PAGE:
Kaktus Einarsson | Interview | New Album ‘Kick The Ladder’
‘Kick The Ladder’ is the debut album from Icelandic composer and songwriter Kaktus Einarsson, frontman of post-punk outfit Fufanu.
It was produced by Kaktus Einarsson, alongside Swiss electronic composer Kurt Uenala aka Null & Void (who’s production credits include Depeche Mode, Black Rebel Motorcycle Club, The Kills, Dave Gahan/Soulsavers and Moby), and finished in New York City. It draws heavily on the concept of how we as a society relate to our surroundings, whether it’s environmental or personal.
“The lyrics on the record capture my thoughts about life”
Your new album ‘Kick The Ladder’ was released May 21st via One Little Independent Records. What’s the story behind it?
Kaktus Einarsson: Before I began writing the album, I got this idea and urge to do an album that would combine my skills as a songwriter and producer on one hand and then my tools and knowledge as a composer, and I wanted it to be a “pop” album. Ended up digging deep into the prepared piano with my friend Thibault Gomez, who is a master of the prepared piano. Joined by Kurt Uenala to co-produce and record the album with me… and the outcome is this record.
There seems to be a very strong concept to it. Please tell us more about it.
Like most records, it captures a period in an artist’s life. It’s not a concept album per se – even though it has a very strong theme. I mean, the soundscape is highly coloured by the use of prepared piano and bass lines. The lyrics on the record capture my thoughts about life while making the music. Thoughts about how we interact with each other, our society and our planet. Noticing the small things around us and how they can bring us joy, and what we can do to nurture them.
How are you coping with the pandemic and did it have any influence on album making?
I’ve been very lucky during this pandemic. I finished the mix of the album in the first months of the Covid-19 pandemic… The only thing that would MAYBE have been different is that I would have attended the mix session. But the record was mixed in London, and I just stayed in Reykjavík… I’ve worked with Stephen Sedgwick, who mixed the album, on other projects, so that was super easy for us to communicate over the internet and totally not necessary for me to be present – would just have been more fun. Shortly after finishing the album I had my first baby… and to be honest, I have just enjoyed the simple life and stayed in my baby bubble.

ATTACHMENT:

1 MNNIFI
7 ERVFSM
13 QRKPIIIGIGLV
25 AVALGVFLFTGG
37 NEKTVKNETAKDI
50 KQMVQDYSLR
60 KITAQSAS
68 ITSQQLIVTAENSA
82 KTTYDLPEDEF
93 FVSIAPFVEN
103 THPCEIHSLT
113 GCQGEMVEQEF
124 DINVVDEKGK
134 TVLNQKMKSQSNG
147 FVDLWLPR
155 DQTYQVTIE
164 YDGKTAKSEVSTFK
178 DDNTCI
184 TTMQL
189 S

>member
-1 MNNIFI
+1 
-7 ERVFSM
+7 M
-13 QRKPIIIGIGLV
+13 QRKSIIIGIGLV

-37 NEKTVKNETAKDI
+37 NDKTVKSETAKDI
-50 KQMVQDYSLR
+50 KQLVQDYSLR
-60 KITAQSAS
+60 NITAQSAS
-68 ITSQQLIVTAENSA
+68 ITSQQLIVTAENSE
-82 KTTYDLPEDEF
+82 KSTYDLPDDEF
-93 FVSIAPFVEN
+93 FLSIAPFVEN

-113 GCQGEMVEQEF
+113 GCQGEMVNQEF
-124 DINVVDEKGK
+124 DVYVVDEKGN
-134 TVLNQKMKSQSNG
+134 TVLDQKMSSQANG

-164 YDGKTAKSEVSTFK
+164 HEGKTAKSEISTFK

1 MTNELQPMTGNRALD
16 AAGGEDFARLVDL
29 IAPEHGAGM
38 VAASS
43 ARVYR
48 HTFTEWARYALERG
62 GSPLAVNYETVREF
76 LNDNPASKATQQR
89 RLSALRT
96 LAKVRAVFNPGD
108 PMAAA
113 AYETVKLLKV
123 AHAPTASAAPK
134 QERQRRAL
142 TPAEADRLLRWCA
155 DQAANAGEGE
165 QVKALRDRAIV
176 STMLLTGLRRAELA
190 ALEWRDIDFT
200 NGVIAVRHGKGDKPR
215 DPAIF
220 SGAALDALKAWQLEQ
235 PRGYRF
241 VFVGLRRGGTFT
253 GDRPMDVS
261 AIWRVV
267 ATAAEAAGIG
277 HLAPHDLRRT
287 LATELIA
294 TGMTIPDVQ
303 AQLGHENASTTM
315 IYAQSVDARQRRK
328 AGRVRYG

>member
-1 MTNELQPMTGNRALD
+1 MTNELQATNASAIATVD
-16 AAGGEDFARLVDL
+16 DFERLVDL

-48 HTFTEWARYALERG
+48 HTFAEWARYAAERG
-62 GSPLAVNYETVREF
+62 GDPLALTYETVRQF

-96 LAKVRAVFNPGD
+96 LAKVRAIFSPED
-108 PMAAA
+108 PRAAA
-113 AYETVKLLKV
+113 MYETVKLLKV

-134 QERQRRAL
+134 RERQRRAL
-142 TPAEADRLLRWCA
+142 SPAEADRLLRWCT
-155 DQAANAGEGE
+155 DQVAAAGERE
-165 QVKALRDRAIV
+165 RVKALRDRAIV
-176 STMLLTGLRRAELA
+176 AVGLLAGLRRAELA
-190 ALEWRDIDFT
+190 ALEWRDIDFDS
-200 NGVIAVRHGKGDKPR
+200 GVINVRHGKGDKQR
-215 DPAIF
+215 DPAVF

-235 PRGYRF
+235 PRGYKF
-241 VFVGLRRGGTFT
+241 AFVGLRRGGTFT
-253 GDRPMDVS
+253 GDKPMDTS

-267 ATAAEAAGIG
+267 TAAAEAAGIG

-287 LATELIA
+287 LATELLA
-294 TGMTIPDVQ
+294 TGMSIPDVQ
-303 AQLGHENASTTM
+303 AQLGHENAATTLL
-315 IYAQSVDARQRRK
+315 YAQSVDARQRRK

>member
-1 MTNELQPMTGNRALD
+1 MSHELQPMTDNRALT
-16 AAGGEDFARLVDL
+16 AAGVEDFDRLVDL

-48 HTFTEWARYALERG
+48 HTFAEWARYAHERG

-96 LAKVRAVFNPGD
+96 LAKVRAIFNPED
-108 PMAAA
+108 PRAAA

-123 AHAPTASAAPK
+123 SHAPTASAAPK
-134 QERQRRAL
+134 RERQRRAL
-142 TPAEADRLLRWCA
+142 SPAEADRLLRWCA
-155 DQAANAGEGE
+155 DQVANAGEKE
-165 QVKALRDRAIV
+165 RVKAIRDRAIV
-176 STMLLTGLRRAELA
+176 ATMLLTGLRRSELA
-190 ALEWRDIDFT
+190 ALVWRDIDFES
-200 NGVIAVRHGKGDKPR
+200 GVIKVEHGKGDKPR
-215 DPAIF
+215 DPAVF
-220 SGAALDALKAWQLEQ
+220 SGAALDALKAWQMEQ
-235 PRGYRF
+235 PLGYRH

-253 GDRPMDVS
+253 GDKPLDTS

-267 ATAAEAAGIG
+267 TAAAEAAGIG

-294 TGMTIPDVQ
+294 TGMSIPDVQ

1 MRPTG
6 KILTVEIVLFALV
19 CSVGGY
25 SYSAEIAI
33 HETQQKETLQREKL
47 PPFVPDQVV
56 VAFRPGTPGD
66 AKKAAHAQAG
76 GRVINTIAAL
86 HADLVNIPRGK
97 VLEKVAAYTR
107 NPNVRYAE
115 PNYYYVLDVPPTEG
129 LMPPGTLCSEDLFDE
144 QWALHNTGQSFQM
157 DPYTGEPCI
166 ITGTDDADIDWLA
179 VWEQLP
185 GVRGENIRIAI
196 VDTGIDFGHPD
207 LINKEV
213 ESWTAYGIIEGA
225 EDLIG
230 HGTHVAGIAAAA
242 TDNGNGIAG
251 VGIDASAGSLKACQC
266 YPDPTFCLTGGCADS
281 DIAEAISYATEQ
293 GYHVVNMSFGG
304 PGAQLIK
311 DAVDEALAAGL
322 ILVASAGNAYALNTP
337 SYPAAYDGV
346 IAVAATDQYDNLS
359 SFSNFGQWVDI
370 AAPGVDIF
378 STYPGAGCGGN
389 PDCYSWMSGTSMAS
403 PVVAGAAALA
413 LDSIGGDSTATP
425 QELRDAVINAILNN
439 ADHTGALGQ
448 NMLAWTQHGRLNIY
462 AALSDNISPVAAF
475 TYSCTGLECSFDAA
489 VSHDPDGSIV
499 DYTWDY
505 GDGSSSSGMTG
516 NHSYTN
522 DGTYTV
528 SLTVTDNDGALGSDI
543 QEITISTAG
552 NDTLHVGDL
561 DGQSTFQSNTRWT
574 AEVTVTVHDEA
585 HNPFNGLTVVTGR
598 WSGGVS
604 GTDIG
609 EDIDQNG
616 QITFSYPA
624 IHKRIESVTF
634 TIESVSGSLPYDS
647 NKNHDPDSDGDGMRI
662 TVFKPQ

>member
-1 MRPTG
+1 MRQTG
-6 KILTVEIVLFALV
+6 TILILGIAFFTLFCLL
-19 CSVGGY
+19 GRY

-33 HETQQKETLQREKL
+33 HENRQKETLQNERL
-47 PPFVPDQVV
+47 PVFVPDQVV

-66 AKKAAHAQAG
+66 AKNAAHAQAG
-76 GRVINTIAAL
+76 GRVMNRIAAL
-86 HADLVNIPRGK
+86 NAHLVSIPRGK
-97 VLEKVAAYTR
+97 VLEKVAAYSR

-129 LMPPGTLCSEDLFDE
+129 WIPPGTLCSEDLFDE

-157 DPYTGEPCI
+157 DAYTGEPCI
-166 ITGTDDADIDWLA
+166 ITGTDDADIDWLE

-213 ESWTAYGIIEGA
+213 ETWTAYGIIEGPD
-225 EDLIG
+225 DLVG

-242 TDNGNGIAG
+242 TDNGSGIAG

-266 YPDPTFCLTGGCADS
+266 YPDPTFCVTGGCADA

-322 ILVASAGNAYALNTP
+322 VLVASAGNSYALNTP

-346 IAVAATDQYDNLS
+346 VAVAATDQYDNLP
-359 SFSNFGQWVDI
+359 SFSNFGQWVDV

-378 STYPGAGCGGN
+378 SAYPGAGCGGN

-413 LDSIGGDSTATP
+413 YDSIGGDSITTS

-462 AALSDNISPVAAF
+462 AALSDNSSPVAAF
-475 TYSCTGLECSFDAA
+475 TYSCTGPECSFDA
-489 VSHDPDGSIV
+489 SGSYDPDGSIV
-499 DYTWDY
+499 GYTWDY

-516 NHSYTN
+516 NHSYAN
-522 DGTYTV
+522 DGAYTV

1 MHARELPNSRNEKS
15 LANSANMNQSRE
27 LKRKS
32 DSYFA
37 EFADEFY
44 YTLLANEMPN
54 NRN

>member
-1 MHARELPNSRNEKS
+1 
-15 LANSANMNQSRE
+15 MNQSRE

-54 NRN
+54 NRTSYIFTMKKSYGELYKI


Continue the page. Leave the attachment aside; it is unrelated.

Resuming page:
How do you usually approach music making?
Thankfully it’s never the same… But most of the time all of the music is ready, even the vocals, before I start writing lyrics. My approach is always to put the music first… write and record every idea on top of what I just did until I feel that I don’t have anything more to offer at that moment. It can be different melodies, drum beats, bass lines and chords that in a demo project can easily count 20+ tracks/ideas, that were maybe made in under an hour. Some is exciting, some is not. From that I might get a feeling of what the song can be, and what is needed to finish it.
“It was time with this record to discover what I would sound as an individual”
When did you decide that you wanted to start writing and performing your own music? What brought that about for you?
I mean… I’ve been writing and performing my music all my life, but most of that work has been in collaboration with Fufanu. And having done that as such a big part of my life, I thought it was time with this record to discover what I would sound as an individual so I could grow and develop, and keep on contributing in collaboration.
You’ve been very active with Fufanu for a couple of years. How would you compare that to your solo work?
I try not to look at the musical difference. For me, both in Fufanu, and as solo, it’s always about creating the music that we/I want to be doing at that time. Therefor Fufanu has made three albums that all are very different from the previous one. I feel the difference in the process of making the music. Being solo, I don’t have to wait or ask for permission, can do my vision 100%. Can be a control freak and perfectionist without bothering anyone. But on the other hand you loose the constant dialogue with band members, the inspiration and challenges the other members give you while creating. I’ve said it somewhere before… that the cons of each are the pros of the other.
Are you involved in any other bands or do you have any active side-projects going on at this point?
I’ve been a steady member of the live setup for Ghostigital for ages… then I have a little slow side project lingering in the air with few friends, based on a week long recording session we did in New York in 2019.
What are some future plans?
I’ll be touring this album… starting with a tour with John Grant in June next year. Going to compose music for a theatre (more news on that later) here in Reykjavík later this year/early next year… and well, finish the studio I’ve been setting up so I can bang out more music.
Let’s end this interview with some of your favourite albums. Have you found something new lately you would like to recommend to our readers?
It’s hard for me to pick favourite albums, but I can recommend some… ‘Siti of Unguja’ by Siti Muharam is absolutely amazing. Eli Keszler’s album from 2018, ‘Stadium’ is something I can always put on… and let’s close it off with my mate School of X who is dropping some exciting stuff these days.
Thank you. Last word is yours.
Thank you for listening, reading and having me here! But all of you – Go check out painter Hulda Vilhjálsmdóttir… You might have seen her when she joined me in the video for ‘Ocean’s Heart’, painting me – her art is beautiful!
Headline photo by Baldur Kristjánsson